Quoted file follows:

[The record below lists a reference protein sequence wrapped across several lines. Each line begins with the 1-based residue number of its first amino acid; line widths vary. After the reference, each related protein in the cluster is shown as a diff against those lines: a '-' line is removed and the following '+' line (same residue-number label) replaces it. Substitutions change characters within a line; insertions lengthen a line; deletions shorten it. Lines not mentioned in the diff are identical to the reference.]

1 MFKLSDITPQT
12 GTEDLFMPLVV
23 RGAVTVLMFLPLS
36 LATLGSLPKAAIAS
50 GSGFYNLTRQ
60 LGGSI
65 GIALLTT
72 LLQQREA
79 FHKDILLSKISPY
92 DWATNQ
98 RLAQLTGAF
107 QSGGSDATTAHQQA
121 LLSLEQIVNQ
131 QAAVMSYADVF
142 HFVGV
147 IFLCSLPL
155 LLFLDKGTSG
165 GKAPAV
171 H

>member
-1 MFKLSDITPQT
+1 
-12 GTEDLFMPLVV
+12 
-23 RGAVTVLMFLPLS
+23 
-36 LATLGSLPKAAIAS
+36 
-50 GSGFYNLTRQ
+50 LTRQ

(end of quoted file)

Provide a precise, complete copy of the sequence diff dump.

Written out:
[The record below lists a reference protein sequence wrapped across several lines. Each line begins with the 1-based residue number of its first amino acid; line widths vary. After the reference, each related protein in the cluster is shown as a diff against those lines: a '-' line is removed and the following '+' line (same residue-number label) replaces it. Substitutions change characters within a line; insertions lengthen a line; deletions shorten it. Lines not mentioned in the diff are identical to the reference.]

1 MFKLSDITPQT
12 GTEDLFMPLVV
23 RGAVTVLMFLPLS
36 LATLGSLPKAAIAS
50 GSGFYNLTRQ
60 LGGSI
65 GIALLTT
72 LLQQREA
79 FHKDILLSKISPY
92 DWATNQ
98 RLAQLTGAF
107 QSGGSDATTAHQQA
121 LLSLEQIVNQ
131 QAAVMSYADVF
142 HFVGV
147 IFLCSLPL
155 LLFLDKGTSG
165 GKAPAV
171 H

>member
-1 MFKLSDITPQT
+1 
-12 GTEDLFMPLVV
+12 
-23 RGAVTVLMFLPLS
+23 
-36 LATLGSLPKAAIAS
+36 
-50 GSGFYNLTRQ
+50 LTRQ